Oops – Memory Leaks in Java

Some interesting stuff:
Most people think Java cannot leak memory, but actually that’s not true. Java, unlike languages such as C or Javascript, can have two kinds of memory leaks:

  • True leaks – unreferenced, unrecoverable segments of memory
  • Soft leaks – memory that could be garbage collected, but is “accidentally” referenced

The first kind of memory leak, the true leak, is common to C. It’s trivially easy to write a C program which leaks memory like a sieve by simple putting a call to malloc() inside a tight loop. This creates unbounded amounts of heap memory and eventually runs out of space. Additionally, the memory is lost if you don’t save a pointer to it. However, the same program in Java will not run out of memory.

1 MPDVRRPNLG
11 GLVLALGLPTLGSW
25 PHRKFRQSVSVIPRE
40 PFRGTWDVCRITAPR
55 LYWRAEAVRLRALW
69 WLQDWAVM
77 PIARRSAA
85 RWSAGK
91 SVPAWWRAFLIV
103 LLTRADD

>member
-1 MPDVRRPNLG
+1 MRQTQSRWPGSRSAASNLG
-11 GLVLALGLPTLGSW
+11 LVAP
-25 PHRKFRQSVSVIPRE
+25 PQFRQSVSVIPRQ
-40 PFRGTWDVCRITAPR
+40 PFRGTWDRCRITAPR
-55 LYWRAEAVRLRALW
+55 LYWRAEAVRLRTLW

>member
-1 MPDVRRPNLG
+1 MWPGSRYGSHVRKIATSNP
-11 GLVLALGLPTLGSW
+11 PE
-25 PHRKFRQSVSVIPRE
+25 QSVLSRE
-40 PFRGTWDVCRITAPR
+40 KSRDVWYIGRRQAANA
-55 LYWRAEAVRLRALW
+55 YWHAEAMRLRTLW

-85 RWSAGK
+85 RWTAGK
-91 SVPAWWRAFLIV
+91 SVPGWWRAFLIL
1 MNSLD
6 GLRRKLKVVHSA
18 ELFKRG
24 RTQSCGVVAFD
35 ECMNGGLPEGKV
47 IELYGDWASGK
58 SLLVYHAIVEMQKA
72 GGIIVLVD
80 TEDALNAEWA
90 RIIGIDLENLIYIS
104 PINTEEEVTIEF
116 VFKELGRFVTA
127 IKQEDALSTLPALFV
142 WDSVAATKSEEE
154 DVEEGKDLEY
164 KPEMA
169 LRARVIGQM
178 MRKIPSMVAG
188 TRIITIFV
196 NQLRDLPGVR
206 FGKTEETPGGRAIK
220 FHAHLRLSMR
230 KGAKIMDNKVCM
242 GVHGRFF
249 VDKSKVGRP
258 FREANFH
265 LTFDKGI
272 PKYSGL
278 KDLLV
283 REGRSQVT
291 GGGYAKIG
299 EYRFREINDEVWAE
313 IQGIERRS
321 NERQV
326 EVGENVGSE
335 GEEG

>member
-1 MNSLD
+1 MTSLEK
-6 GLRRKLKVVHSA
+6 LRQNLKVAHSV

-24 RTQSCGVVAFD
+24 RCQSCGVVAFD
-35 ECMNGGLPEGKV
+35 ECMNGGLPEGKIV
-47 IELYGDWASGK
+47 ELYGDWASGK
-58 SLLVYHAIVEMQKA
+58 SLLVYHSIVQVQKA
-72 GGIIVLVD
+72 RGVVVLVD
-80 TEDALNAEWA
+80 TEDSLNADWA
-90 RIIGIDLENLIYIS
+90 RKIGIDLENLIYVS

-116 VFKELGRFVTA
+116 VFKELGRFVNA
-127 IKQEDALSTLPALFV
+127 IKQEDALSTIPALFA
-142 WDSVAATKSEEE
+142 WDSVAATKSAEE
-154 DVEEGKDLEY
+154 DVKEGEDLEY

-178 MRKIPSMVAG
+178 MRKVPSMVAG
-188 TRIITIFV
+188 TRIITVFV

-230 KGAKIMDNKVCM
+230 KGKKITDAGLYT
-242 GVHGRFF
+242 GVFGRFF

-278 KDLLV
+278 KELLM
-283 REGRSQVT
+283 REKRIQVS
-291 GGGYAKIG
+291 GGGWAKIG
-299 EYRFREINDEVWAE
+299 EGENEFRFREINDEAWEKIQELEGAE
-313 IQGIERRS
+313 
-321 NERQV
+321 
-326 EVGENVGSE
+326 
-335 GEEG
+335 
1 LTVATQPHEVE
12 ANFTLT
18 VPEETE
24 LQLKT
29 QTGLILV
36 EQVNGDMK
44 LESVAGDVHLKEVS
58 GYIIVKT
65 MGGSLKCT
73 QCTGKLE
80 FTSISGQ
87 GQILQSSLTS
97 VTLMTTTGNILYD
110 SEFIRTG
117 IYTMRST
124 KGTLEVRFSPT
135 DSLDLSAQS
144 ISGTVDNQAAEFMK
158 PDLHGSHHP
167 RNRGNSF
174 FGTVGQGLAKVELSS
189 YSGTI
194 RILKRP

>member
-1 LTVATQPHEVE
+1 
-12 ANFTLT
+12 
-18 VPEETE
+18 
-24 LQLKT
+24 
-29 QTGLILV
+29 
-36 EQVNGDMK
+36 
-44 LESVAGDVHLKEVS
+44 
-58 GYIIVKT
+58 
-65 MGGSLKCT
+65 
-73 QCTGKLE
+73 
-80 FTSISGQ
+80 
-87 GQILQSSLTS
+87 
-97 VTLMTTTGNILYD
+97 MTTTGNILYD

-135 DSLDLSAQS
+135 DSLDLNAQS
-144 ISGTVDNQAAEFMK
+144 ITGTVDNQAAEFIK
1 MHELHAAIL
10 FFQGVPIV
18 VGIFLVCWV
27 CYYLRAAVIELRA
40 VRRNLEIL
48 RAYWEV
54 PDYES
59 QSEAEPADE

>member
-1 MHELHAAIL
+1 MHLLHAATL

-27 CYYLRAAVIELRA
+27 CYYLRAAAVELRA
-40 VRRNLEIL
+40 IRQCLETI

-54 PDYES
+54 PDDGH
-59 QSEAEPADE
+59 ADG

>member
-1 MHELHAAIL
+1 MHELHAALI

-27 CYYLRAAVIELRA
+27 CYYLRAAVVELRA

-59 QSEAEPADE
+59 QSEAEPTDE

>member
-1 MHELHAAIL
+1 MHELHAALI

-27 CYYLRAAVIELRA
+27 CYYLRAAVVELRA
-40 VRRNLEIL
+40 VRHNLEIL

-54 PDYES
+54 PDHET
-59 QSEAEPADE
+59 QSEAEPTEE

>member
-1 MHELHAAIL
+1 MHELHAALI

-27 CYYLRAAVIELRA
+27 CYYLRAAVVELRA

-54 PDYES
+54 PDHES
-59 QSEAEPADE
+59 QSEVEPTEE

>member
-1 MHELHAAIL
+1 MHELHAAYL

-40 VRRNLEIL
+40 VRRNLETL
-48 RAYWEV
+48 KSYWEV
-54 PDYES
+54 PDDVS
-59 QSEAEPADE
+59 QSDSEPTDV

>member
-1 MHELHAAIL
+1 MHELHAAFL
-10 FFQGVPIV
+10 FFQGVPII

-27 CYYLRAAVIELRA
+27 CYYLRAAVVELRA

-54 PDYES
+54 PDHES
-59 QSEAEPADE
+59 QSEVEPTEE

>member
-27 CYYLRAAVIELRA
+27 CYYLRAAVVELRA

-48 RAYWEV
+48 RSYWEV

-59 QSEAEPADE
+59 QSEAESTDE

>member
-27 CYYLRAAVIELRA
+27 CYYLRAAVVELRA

Unfortunately, though, there is a way to create true memory leaks in java, and that is with a poor implementation of the finalize method,

The finalize method exists on every Object and is called by the garbage collector’s thread before it reclaims that memory. So, the simplest thing we can do to prevent the garbage collector from reclaiming it is to yield execution:

public class finalizer {
protected void finalize() throws Throwable {
while (true) {
public static void main(String[] args) {
while (true) {
for (int i = 0; i < 100000; i++) {
finalizer f = new finalizer();
System.out.println("" + Runtime.getRuntime().freeMemory()
+ " bytes free!");

This produces a quick memory leak and Out of Memory Exception:

12591736 bytes free!
8599816 bytes free!
4584576 bytes free!
602496 bytes free!
Exception in thread “main” java.lang.OutOfMemoryError: Java heap space

Throwing any kind of Exception or Error from finalize() also prevents the garbage collector from reclaiming the memory